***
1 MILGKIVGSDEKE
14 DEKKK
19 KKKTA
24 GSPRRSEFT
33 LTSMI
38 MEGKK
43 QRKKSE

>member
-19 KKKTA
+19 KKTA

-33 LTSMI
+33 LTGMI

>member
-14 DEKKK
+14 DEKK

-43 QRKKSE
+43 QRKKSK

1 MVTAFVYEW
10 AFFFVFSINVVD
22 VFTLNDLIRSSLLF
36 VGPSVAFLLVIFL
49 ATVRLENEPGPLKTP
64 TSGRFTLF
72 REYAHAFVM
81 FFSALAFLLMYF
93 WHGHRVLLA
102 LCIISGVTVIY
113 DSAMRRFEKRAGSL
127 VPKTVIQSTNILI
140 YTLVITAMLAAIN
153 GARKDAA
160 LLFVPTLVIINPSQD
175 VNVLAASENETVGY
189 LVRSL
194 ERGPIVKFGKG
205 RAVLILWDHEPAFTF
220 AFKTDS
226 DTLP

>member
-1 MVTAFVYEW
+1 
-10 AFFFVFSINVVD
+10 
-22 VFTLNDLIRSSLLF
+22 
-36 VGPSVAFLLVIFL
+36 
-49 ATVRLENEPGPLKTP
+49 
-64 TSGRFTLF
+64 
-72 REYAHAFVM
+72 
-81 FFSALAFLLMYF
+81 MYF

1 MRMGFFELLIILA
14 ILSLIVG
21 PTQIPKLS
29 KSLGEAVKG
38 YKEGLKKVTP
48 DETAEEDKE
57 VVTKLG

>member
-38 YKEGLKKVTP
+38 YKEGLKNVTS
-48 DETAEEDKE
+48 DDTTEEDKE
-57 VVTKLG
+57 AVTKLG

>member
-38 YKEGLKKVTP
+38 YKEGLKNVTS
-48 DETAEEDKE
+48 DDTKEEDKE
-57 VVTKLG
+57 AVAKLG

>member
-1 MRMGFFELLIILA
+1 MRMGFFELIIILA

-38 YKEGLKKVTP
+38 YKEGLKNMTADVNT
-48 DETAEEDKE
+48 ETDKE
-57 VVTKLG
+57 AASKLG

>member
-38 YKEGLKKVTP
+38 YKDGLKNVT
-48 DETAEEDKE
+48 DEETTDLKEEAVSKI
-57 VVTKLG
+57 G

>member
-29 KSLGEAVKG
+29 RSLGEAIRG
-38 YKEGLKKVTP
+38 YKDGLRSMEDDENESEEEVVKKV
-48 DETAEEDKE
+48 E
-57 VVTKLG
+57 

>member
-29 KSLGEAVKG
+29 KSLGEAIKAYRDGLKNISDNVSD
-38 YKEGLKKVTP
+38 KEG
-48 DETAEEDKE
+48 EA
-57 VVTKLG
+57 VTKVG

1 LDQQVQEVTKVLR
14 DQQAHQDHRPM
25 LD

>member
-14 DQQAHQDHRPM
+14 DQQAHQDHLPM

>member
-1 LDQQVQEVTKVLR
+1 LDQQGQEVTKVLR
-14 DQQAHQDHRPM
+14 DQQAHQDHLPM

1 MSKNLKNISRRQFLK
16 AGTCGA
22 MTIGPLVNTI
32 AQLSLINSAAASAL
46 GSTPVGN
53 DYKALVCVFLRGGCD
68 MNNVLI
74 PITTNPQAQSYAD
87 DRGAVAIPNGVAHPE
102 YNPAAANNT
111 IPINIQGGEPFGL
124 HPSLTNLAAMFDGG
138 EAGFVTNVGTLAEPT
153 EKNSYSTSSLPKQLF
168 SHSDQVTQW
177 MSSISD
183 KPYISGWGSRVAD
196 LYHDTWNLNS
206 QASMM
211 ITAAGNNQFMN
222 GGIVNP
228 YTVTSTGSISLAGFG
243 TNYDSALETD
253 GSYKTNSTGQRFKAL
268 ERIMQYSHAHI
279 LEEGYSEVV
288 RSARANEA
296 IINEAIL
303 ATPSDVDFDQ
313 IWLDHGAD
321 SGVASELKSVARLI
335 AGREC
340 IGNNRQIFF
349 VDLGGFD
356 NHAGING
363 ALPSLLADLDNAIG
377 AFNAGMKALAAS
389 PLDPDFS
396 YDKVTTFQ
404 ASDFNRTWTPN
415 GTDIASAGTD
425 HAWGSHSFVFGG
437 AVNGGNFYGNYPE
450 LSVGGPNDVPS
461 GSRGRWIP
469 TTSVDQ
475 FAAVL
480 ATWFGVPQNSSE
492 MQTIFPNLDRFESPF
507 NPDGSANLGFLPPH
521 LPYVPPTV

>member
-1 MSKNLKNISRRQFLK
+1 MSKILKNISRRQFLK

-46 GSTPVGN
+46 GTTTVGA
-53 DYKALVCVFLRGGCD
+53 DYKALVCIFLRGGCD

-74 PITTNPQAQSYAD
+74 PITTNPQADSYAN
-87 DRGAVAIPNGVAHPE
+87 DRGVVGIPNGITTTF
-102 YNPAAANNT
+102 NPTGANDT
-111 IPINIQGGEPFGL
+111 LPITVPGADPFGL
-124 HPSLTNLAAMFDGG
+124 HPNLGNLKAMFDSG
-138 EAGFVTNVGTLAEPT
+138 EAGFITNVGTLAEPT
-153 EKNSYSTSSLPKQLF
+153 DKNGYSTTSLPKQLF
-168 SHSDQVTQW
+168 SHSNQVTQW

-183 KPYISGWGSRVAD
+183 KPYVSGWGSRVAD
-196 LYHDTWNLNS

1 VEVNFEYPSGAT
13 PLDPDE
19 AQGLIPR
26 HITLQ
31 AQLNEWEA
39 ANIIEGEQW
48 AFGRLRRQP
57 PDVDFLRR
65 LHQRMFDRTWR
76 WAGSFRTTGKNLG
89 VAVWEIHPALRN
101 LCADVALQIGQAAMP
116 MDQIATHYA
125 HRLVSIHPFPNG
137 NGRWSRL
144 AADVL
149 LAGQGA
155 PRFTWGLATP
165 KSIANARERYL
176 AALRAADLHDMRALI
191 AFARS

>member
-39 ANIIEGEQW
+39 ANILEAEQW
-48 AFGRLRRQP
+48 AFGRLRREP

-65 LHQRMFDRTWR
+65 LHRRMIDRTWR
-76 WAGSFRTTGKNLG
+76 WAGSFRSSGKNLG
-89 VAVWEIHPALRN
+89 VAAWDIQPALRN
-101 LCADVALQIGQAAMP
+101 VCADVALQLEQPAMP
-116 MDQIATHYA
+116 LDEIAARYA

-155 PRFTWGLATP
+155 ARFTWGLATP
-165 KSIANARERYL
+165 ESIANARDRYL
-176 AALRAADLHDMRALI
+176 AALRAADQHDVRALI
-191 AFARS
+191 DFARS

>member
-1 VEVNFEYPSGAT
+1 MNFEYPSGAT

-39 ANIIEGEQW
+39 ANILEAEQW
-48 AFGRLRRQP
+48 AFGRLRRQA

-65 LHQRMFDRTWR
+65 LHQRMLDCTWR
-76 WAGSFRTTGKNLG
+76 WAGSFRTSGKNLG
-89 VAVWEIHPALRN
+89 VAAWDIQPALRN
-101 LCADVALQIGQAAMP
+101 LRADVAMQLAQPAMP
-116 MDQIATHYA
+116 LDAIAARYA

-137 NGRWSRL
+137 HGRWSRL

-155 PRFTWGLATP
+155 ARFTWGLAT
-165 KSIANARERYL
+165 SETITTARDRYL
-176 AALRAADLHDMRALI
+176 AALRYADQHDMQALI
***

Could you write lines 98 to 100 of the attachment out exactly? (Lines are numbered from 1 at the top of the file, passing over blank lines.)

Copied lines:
-48 DETAEEDKE
+48 E
-57 VVTKLG